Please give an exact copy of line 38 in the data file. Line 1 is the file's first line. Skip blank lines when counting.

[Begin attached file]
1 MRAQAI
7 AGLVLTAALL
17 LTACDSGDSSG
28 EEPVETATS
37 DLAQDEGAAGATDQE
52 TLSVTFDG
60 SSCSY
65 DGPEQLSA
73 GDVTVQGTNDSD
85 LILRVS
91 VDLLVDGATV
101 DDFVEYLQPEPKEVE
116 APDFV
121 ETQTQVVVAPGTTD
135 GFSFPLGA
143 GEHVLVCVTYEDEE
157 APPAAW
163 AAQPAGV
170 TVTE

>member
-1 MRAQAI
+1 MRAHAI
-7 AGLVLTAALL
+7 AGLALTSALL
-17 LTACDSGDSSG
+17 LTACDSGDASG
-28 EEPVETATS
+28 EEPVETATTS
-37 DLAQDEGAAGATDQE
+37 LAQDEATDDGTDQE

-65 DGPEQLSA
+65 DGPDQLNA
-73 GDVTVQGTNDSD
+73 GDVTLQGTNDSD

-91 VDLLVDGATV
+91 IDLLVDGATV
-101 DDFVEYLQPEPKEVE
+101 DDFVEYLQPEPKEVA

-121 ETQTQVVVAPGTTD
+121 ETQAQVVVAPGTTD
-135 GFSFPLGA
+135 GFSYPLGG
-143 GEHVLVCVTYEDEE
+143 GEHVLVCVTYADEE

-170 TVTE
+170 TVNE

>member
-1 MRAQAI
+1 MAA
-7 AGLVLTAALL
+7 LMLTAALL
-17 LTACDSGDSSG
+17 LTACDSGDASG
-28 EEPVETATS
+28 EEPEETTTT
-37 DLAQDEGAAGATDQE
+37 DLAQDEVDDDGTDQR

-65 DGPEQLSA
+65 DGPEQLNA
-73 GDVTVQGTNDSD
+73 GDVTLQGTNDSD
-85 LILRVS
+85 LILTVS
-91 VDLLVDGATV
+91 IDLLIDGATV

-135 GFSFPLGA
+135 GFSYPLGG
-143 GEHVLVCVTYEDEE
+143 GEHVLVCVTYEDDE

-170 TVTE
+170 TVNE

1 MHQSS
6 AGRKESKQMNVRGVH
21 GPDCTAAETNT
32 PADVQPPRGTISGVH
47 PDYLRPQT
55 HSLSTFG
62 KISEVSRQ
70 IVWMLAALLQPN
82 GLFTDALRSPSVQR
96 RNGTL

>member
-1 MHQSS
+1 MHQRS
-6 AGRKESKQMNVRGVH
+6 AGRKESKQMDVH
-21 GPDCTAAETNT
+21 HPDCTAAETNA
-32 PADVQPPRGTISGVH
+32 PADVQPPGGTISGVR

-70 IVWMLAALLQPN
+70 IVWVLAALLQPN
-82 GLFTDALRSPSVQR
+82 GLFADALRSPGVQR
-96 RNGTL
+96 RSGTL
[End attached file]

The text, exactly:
+101 DDFVEYLQPEPKEVA